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Dan Donahue

Musician. Traveler. Programmer.

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I recently watched Ben Orenstein's talk from Aloha Ruby Conference 2012, Refactoring From Good To Great, with a group of fellow developers. It was very well received. I enjoyed it immensely. But an hour or so later, I overheard two people discussing the video and the conversation was similar to one I've heard often in regards to refactoring. It went something like this.

Dev 1: "That was a great video. Although I'm surprised he would suggest refactoring code while building a feature since he said he was a contractor.
Dev 2: "I know. Those guys bill hourly. Why would a client want to pay for him to make changes that don't add new features?"

Underlying that commentary was the dichotomy I've heard a million times - that you can either add features quickly or refactor, but not both. And I think it's patently false. Let me explain.

The falsehood is actually two-pronged. The first is about whether refactoring in and of itself makes a feature take more time. And it misses the bigger picture. The goal of all software design is to reduce the cost of building software. Refactoring is in line with that. The idea is that you're cleaning up the code with the goal that the cleanliness will aid you adding your feature, or a developer in the future adding another feature. So maybe Ben Orenstein cleans up some code he's in while adding Feature C for a client. It takes him a small amount of additional time. If it makes implementing Feature H easier down the line then it paid for itself... to the client, mind you!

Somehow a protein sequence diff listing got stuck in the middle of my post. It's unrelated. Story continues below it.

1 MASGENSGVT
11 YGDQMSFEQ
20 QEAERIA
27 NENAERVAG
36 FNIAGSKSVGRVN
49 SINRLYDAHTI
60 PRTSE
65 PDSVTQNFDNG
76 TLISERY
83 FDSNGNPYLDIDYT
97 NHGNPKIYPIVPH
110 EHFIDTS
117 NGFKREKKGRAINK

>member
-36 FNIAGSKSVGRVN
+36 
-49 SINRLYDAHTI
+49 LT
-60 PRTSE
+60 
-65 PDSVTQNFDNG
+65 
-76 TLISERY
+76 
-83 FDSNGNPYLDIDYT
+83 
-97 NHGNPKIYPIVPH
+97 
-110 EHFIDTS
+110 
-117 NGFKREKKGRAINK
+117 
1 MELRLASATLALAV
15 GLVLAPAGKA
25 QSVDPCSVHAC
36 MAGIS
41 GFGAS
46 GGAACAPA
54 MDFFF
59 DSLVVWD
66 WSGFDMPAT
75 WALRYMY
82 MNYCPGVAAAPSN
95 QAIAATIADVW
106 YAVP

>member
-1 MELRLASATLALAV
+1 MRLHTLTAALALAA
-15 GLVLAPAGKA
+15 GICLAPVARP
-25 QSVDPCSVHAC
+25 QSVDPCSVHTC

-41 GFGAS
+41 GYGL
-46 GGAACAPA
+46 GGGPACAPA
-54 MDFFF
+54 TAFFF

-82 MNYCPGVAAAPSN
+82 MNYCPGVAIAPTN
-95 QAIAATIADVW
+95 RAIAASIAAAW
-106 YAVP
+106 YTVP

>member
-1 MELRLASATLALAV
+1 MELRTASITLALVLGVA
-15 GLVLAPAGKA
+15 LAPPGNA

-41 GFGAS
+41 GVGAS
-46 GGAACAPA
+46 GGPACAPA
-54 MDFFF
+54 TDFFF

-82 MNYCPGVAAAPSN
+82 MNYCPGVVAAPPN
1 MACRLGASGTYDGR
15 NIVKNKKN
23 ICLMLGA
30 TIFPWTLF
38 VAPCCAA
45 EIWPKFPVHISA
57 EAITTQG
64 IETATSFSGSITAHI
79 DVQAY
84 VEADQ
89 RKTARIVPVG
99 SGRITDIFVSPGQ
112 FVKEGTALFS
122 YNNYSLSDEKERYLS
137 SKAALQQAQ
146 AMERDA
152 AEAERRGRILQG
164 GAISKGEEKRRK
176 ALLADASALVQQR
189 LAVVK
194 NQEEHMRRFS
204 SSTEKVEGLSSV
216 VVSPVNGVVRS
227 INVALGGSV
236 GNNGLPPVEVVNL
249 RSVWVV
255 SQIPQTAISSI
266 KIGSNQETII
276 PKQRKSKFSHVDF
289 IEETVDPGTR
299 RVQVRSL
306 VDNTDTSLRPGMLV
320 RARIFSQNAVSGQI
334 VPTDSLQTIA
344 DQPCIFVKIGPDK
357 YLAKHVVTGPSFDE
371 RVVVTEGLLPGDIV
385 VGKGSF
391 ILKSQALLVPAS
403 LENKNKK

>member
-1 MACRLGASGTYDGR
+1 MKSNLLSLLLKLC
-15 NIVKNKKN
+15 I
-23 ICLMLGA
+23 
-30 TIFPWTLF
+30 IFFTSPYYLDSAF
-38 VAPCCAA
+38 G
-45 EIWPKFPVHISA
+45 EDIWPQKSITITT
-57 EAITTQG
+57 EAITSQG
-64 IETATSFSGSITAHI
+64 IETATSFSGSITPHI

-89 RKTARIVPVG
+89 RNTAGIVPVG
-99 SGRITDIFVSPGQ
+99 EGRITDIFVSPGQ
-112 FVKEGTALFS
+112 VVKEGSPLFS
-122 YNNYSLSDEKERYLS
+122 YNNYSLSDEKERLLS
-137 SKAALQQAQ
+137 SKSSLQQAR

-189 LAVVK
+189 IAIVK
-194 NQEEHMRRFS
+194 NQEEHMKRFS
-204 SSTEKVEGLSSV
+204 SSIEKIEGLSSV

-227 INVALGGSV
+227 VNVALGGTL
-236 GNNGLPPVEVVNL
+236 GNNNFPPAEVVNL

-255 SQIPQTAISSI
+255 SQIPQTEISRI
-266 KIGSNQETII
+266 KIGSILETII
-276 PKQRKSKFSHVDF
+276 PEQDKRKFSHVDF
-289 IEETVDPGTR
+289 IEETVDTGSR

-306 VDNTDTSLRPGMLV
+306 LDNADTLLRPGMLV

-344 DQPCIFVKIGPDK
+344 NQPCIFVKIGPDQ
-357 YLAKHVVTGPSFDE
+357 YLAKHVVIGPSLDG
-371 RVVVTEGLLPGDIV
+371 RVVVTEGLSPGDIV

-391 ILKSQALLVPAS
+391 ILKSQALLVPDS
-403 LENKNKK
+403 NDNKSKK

You'll often hear a counter to that point asking how you can predict what will change about the code, or how long it will be before it changes? On the time question, I think it's irrelevant. When the time comes for the code to change, whether it's tomorrow or two years from now, the better the state that it is in, the easier it will be to change. The former question is a little more interesting. You see, you're not actually predicting what will change as much as you're assuming that something will change and thus you're attempting to preserve changeability. Assuming something will change is a fairly safe bet that I would take almost 100% of the time. Think about it - if your product is successful, and we all want ours to be, it will live for a long time. It won't just sputter out and die. It will continue to evolve and any effort to ease that evolution should be viewed as beneficial.

The second falsehood I often come across revolves around the time it takes to refactor something. Way too often, the sides seem to be set that you either refactor everything or you refactor nothing. The idea being that you have to be adding features, so you'd like to refactor, but that would take too much time and you need to get these new features out the door. The truth is that refactoring is not an all or nothing proposition.

Have you heard of the Boy Scout Rule(tm)? It says "always leave the campground cleaner than you found it". So let's use a campground as our example. You pull up to your camp site and you notice an empty bottle on the ground. The Boy Scout rule is not telling you that your only choices are to either leave the bottle as is, or to pick up the bottle, plant 17 trees, trim the bushes and build a house. Not in the slightest. If you pick up the bottle, put it in the trash and make sure that you take all of your trash with you when you leave, you've left the camp site better than when you arrived. It's an improvement.

Rome was not built in a day. But little by little, these very small changes can add up to a much cleaner codebase. Don't let refactoring become an either/or proposition. The question is not whether or not to do it - you should do it often - the question is how much? If you split a large method into two, or simplify a conditional statement by putting it in a method with a descriptive name, that's refactoring. These very small steps will lessen the mental load of the next developer to open this file. And it costs you nearly nothing. Embrace refactoring!